Smarter Cooperation in Canada-US Relations?

Article excerpt

Veronica Kitchen is a PhD candidate at Brown University. Earlier versions of this paper were presented to the Association of Canadian Studies conference "9.11: Impact and Consequences for Canada and Canadians"; the International Studies Association Annual Conference; and the Institut d'etudes internationales/Woodrow Wilson Center conference "Quels choix pour le Canada?/What choices for Canada?" The author would like to thank Peter Andreas and Jens Hainmueller for their helpful comments on early drafts.

IN RESPONSE TO THE TERRORIST ATTACKS of September 2001 and the heightened attention paid to issues of border security, Canada and the United States drafted the smart border declaration in December 2001. The declaration and its accompanying 30-point action plan called for initiatives to ensure the secure flow of people and goods, secure infrastructure, and co-ordinate enforcement and information-sharing about these objectives.(1) The smart border declaration was centred on several strategies its drafters hoped would make it a success. It included policy, technical, and bureaucratic cooperation coupled with high-level political attention, and it was implemented across a defined issue area. By its second anniversary, most of the provisions of the smart border action plan had been implemented and the process was generally declared a success.(2)

There were good reasons for Canadians and their government to push for the smart border declaration as a solution to ongoing border security concerns. The imperatives of the asymmetrical relationship, the traditional concern for maintaining Canada's sovereignty and policy independence, and the need to preserve a Canadian identity that is usually defined in opposition to the United States make smart cooperation on the model of the smart border declaration viable for Canada. In this article I explain why this smarter cooperation works for Canada, then argue that it may be fruitfully extended to other cooperative initiatives in North America.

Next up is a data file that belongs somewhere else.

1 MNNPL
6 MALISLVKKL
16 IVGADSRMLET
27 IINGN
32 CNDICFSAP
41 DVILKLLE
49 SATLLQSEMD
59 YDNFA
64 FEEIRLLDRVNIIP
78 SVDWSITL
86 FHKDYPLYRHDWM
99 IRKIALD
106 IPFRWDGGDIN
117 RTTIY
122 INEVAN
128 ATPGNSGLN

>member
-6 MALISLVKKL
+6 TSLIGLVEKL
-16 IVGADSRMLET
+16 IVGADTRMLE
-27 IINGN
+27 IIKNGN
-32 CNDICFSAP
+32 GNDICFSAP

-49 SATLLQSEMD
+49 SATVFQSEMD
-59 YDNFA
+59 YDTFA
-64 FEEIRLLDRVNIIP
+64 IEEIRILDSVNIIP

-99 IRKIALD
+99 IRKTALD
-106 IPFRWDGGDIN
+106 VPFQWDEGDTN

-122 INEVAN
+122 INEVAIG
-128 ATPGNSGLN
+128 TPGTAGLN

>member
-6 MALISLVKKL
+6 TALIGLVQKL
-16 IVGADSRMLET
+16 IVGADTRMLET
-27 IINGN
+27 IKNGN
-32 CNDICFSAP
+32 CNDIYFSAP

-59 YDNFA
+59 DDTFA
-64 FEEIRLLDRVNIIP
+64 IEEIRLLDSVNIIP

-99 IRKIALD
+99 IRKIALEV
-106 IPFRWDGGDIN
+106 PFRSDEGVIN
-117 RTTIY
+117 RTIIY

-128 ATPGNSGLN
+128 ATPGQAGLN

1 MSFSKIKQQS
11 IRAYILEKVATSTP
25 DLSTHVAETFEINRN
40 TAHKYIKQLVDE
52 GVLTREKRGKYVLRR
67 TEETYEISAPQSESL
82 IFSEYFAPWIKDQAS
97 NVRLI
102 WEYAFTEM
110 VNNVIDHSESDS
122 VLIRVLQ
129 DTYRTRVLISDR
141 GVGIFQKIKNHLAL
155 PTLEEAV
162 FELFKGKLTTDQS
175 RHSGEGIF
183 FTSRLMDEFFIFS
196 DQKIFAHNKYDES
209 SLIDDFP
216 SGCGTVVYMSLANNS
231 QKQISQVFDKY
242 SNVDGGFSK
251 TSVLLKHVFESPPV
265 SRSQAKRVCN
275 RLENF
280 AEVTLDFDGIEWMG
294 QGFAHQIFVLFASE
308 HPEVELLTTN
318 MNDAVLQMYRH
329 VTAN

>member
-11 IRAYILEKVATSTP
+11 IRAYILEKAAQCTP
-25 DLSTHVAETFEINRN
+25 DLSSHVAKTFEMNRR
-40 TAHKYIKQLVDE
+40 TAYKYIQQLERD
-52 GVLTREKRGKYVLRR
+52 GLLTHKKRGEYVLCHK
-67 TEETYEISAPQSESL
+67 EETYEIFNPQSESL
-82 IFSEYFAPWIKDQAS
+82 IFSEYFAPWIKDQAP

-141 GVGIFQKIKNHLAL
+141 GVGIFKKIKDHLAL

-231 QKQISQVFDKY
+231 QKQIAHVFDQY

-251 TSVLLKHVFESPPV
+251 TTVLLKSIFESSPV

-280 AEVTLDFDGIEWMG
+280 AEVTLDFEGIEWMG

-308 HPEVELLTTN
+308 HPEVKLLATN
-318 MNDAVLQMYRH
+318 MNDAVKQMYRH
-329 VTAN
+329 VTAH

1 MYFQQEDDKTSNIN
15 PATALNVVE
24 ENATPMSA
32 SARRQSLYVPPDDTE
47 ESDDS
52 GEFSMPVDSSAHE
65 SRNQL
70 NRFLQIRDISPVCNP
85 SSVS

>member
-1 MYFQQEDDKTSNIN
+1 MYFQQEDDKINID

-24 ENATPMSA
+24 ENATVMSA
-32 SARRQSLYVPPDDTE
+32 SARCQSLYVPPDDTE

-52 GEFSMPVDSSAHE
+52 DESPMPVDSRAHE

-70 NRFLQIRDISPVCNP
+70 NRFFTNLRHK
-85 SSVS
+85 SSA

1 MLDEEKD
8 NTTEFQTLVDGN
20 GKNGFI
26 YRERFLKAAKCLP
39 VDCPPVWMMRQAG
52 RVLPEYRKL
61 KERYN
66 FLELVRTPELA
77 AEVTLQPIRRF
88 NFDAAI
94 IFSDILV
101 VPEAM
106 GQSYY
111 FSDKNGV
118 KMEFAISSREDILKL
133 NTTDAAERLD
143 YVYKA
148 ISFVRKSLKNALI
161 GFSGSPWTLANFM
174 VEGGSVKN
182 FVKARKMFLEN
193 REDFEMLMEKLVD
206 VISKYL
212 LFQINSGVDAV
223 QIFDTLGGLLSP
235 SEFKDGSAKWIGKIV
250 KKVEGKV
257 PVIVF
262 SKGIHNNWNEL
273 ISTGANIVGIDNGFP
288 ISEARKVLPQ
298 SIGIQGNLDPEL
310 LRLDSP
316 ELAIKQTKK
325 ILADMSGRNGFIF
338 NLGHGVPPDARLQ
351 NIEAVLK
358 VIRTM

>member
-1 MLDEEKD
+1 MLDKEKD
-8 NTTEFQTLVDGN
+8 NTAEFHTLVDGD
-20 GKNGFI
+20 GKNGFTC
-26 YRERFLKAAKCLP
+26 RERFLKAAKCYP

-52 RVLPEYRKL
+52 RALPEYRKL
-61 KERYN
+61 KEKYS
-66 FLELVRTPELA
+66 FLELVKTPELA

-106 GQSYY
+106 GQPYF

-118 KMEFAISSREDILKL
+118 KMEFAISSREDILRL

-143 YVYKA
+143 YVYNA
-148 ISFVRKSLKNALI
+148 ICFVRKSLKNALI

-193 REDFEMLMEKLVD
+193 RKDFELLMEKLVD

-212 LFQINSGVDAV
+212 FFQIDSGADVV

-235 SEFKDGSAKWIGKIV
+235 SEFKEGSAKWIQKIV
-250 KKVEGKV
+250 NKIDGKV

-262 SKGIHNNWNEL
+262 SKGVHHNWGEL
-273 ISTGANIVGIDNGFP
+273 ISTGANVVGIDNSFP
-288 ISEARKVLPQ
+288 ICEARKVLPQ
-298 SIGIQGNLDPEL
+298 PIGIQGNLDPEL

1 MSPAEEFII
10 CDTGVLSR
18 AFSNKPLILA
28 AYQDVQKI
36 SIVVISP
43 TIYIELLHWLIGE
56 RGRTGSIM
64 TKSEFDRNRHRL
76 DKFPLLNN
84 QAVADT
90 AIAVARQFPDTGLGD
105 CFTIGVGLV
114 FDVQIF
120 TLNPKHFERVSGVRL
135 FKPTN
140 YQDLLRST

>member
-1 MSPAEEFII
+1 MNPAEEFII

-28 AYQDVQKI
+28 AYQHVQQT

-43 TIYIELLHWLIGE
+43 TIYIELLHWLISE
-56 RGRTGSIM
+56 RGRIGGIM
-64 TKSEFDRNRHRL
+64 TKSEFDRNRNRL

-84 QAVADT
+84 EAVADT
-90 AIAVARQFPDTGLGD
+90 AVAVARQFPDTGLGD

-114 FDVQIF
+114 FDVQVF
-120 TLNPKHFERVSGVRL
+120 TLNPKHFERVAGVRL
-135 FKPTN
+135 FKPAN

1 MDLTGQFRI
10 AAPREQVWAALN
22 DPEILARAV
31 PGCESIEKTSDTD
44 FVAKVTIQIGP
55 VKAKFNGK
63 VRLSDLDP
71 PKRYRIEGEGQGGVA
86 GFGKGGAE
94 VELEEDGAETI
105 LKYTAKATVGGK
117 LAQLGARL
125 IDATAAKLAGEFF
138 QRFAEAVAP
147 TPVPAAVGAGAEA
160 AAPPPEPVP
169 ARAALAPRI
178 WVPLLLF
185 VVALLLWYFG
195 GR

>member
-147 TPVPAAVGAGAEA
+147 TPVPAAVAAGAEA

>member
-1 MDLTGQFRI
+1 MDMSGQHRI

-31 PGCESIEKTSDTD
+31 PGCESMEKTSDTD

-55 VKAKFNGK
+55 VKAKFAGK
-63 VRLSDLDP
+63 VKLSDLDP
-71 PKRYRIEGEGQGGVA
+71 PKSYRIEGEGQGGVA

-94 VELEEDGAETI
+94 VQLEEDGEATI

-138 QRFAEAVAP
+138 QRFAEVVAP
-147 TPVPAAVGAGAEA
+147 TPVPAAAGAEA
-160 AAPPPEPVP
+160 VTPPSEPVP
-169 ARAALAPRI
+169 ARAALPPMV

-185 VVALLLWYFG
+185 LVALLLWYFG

THE SMART MODEL OF COOPERATION

Canada and the United States share nearly 9000 km of border and almost 2 billion Canadian dollars in trade every day. About 86 percent of Canada's exports go to the United States, and about 25 percent of American exports travel to Canada, most of them by truck. Thus cross-border trade is a lifeline for both countries, though 40 percent of Canada's GDP depends on exports to the United States, while only 2.5 percent of American GDP depends on exports to Canada. Nevertheless, it is, as American Ambassador to Canada Paul Cellucci called it, "Main Street North America."(3) Making the border work again after its brief disruption in the panic following the 11 September 2001 terrorist attacks was a high priority for both countries.

Immediately after the attacks, American customs officials entered Canada to make use of Canadian facilities when their own were overwhelmed by the search for terrorists. This sort of agency-to-agency cooperation during a crisis quickly escalated to political cooperation, with homeland security director Tom Ridge and chair of the public security and anti-terrorism cabinet committee John Manley taking the lead on addressing the need to come up with a border strategy. The smart border declaration was largely a Canadian document, drafted by the borders task force fo the Privy Council Office and finalized in consultation with American officials. The drafters structured the smart border declaration around three pillars: technical and policy cooperation; bureaucratic cooperation and high-level political attention; and implementation across a defined issue area.(4)

Technical and policy cooperation aims to create mutual confidence in policies that are not necessarily identical. Where policies have common goals or are only different because they were written by different bureaucracies, they can be rewritten to be the same. However, smart cooperation recognizes that while there are many common interests between Canada and the United States, especially in the realm of security, there are legitimate reasons why policies might diverge. …